Sunday, 4 June 2017

The Crowned Trees

I have never visited this part of Yorkshire before, just above Hepstonstall in what was the West Riding.  It is a place of pasture and wood and the fields roll out across the valley. The nearest fields are green and on the day in question they became more blue from the mist-haze.  They eventually become the colour of grey, sun-petticoated edge of the sky, still waiting to be burned away to reveal its real blue.
The pastures, with their ancient boundaries, unchanging through the generations are not hedged but marked by low, lichen covered walls capped with crescent shaped stones.  The air is full of birdsong, the blackbird and blackcap and the occasional rasping bark of a pheasant.

Closer are the woods of mainly native trees that cover the walls of the valley.  They are still in their fresh green new leaf with winter not yet a distant memory.  Those that stand distinct on the ridge of the valley look down on their sisters.  All of them sharing the life-giving sun.  At this distance there is no sign of the earth they are rooted in, no hint of their integral part of the network of life all around them.  

There is no silence, sound is everywhere.  The wind is louder in the valley where the trees move to its rhythm.  On this high shelf where I stand it feels less than it sounds, yet still there is a cold edge reminding me that the Earth has not quite tilted enough and Spring is still upon us.

Cutting through the sounds of river, wind and bird song is a police siren, the direction and distance of which is unguessable.  The blackcaps appear to sing louder to restore their version of peace.
The ley-lines of older trees and tall chimneys tell us of that blink in time, when cotton was king and industry cut through the valley. Colden Water was cajoled into following a new course, the trees felled and echoes of destruction remain.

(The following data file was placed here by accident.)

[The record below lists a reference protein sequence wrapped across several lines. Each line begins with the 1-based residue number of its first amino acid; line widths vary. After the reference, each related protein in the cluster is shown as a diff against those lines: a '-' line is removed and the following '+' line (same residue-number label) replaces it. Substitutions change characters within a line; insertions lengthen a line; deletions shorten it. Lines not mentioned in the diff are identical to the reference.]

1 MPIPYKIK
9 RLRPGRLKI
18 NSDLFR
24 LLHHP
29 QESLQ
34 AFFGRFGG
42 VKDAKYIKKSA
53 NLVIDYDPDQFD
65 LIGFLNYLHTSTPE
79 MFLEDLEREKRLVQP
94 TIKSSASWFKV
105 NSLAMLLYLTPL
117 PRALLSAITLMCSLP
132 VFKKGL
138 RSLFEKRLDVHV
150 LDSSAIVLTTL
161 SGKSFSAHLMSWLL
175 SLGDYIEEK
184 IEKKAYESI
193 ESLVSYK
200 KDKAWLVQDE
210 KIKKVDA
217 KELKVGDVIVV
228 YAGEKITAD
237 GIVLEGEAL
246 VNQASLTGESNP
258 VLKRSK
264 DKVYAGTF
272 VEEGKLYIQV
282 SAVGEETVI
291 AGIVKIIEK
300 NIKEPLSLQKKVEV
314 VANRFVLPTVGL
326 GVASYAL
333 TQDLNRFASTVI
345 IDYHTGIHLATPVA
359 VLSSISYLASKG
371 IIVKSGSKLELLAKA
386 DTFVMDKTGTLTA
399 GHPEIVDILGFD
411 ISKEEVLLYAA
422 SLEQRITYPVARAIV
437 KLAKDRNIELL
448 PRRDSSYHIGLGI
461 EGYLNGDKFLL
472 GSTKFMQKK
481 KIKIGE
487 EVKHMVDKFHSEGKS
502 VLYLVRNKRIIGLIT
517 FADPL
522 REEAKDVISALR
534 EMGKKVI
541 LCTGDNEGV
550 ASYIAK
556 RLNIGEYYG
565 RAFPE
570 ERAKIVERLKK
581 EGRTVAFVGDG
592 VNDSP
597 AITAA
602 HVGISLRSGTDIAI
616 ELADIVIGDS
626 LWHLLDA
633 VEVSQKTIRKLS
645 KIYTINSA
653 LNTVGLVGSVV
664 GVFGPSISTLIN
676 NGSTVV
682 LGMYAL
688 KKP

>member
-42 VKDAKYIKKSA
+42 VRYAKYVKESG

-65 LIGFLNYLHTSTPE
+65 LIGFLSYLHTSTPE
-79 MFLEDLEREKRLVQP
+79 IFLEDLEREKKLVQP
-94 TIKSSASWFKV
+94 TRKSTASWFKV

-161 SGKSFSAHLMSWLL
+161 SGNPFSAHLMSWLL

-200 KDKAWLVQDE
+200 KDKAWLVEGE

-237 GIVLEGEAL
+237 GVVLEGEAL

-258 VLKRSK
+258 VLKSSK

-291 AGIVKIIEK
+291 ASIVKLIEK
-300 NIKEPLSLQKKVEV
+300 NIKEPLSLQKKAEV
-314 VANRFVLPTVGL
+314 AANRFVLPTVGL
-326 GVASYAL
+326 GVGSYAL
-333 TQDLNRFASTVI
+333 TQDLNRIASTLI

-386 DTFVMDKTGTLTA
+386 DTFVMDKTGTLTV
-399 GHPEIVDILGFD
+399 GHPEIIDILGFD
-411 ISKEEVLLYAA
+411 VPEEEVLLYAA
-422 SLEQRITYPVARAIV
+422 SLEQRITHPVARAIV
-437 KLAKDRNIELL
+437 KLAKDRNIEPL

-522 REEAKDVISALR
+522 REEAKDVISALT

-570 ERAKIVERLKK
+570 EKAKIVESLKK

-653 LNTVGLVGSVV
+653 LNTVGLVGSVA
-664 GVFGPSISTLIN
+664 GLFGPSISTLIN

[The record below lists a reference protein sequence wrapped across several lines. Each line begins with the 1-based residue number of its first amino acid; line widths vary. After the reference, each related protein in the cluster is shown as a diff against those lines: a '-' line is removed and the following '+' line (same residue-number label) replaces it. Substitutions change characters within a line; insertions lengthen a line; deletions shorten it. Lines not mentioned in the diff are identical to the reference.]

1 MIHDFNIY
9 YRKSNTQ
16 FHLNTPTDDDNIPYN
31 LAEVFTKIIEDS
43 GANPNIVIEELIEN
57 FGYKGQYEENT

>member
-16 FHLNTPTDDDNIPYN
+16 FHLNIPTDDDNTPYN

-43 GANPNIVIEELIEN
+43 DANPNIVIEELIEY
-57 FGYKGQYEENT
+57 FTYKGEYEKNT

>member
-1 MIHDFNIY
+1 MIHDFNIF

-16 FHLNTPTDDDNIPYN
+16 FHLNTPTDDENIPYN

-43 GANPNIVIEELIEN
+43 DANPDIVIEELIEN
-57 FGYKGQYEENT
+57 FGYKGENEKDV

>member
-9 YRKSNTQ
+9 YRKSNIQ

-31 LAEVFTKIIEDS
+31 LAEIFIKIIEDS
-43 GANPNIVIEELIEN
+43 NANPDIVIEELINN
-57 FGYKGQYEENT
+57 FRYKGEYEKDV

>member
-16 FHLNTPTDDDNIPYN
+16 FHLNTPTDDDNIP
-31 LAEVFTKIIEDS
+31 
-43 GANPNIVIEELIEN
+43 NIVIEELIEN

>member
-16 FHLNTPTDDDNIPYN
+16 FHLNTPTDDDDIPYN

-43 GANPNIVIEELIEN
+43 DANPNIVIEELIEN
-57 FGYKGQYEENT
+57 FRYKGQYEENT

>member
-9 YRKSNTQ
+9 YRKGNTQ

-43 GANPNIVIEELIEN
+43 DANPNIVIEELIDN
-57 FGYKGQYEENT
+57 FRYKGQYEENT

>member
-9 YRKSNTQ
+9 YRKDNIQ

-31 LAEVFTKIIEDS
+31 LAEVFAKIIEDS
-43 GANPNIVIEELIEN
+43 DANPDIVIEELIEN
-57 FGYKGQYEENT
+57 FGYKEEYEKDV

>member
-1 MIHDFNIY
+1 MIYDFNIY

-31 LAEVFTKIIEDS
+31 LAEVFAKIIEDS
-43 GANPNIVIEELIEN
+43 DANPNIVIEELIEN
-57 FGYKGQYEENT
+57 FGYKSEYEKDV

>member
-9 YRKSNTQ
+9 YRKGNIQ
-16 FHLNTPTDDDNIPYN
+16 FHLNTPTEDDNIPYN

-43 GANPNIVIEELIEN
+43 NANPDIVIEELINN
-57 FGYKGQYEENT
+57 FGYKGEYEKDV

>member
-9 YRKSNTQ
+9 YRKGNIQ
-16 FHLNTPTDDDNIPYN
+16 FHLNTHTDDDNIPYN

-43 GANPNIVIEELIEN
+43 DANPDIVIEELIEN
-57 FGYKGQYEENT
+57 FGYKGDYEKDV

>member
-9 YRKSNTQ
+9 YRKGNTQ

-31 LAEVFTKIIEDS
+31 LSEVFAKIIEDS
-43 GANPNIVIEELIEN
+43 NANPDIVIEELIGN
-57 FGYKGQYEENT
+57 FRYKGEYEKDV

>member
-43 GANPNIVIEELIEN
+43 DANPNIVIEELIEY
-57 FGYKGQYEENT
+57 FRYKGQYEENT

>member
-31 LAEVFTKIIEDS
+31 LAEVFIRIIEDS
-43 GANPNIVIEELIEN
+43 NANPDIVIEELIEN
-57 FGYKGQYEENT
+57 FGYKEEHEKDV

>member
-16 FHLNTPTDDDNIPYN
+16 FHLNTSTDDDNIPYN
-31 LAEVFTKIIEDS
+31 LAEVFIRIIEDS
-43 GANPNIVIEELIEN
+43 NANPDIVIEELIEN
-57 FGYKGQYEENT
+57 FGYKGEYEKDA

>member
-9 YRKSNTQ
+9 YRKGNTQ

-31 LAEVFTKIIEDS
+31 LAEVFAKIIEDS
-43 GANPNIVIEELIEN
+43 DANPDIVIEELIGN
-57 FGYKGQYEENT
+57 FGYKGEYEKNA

Standing together, no longer joined by what cruelly has cut into them, are the twin crowned trees.  They carry the scars of what encircled and bit deep into them. These two sycamores of equal height have been lopped to a third of their stature.  In some cruel mockery, jagged crowns have been sawn into them.  Part healed wounds gape where the saw slipped and missed its mark.  Looking along they form a line from the chimney; indicating a purpose now reclaimed by nature and forgotten.
Their crowns are level with the missing bricks yet there is no clue as to what the purpose was of this butchery.  The sycamores refused to accept their fate.  Life is returning to them.  They will never be as they were, they will never recover their original shape, but they will grow and live longer than those who set out to destroy them.




With grateful thanks to the Arvon Lumb Bank Centre

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